Now, some of you may be thinking – this is all very interesting, but it isn’t about me – I’m not a leader. Some of you may not even have a team.
My belief is, based on my experiences that if you’re a lawyer, you ARE a leader. Let me explain to you why I believe that you are a leader whether or not you lead a team: It’s because you are an officer of the court.
That means – to quote the Law Society of Ireland’s Guide for In-House Lawyers May 2018: “You have an overriding duty to the court to ensure, in the public interest, that… justice is achieved”. And that’s a leadership position. In your organization –In your community – In society.
You colleagues in Finance, Operations, IT etc. They are NOT officers of the court. They do NOT have the same broad legal responsibilities.
Philip Wood QC, Visiting Professor of Law at Oxford, wrote in the January Edition of Modern Legal Practice: “legal systems are, in all their aspects, the most fundamental source of morality… the world may be able to do without its various philosophies and religions …it cannot do without its laws” …
So, you are guardians of the rule of law and defenders of our hard-won democracies. And when it comes to upholding the rule of law, your role is to protect us from ourselves – as one GC, for example, put it to stop us sending that stupid letter; to put the good of society above what is expedient for the business or organisation.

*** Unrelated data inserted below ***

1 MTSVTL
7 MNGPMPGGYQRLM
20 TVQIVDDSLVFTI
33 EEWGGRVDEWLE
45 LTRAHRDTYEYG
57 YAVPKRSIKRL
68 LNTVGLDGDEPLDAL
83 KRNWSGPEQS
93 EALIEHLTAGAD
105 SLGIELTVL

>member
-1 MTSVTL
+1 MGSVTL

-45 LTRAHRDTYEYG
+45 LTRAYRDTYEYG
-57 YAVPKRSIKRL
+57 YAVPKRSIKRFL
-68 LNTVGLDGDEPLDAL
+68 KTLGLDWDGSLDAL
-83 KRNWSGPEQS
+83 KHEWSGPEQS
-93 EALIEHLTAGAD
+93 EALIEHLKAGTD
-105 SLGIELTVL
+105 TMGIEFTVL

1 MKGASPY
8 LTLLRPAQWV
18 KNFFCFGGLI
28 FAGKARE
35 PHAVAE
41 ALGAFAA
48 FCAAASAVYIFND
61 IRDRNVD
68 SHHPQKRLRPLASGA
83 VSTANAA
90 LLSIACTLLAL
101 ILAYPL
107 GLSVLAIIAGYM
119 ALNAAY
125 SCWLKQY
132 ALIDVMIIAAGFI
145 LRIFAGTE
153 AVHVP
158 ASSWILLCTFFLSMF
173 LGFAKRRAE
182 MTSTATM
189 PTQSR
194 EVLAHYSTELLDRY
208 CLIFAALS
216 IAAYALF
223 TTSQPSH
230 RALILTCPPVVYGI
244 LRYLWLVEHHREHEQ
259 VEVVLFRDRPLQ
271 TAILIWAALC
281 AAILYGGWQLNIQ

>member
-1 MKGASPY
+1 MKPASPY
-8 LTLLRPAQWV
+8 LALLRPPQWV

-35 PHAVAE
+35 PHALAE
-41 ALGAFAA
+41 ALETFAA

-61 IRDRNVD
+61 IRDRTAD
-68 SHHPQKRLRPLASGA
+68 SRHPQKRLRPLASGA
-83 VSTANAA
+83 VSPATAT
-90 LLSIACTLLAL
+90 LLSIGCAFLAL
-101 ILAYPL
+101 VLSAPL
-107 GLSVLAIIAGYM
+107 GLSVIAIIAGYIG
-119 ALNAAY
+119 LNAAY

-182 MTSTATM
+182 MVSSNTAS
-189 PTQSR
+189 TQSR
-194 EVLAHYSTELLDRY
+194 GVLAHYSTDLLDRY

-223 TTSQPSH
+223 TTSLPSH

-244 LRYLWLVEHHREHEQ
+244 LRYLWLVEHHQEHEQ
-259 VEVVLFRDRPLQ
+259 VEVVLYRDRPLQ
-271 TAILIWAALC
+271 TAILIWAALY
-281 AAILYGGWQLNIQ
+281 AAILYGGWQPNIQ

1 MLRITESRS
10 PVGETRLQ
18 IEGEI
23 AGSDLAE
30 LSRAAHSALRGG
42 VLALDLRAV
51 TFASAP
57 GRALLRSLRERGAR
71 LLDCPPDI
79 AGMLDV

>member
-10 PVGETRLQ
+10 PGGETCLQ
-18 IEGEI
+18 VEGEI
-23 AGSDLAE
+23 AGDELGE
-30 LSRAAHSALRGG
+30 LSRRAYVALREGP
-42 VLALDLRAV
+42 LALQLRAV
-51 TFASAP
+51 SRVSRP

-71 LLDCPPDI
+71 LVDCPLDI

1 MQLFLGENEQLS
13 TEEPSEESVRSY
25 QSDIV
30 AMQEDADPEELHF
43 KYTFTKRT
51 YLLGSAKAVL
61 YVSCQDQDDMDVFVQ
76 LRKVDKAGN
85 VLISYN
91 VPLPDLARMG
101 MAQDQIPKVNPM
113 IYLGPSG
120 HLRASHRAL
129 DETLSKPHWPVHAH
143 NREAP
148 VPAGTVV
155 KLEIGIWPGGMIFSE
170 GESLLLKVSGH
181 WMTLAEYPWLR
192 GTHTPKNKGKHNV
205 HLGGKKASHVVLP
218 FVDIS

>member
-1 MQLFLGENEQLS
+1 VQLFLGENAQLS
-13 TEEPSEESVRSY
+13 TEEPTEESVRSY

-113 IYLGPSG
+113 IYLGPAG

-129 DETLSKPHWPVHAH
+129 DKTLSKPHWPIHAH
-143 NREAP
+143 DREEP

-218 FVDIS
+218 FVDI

And if all of that’s not lofty and high fallutin’ enough for you if you HAVE a team, not only must you LEAD them as well as any other leader in your business or organization, but you must lead them in accordance with your higher purpose in society.
The first rule of leadership is to create an environment in which the people you lead, THRIVE. And what could be more at ODDS with your legal training than creating an environment where the other guy thrives? Were you not trained to some extent not only to win but to ensure that the other party loses? Is that not the essence of an adversarial system? But as leaders, you can’t treat your context as a gladiatorial arena. That’s a recipe for disastrous relationships.
And over the next five years – a period of “change and upheaval” the strapline of this conference – you will have to grapple with these contradictions in your business – in your public sector organisation – and in your head.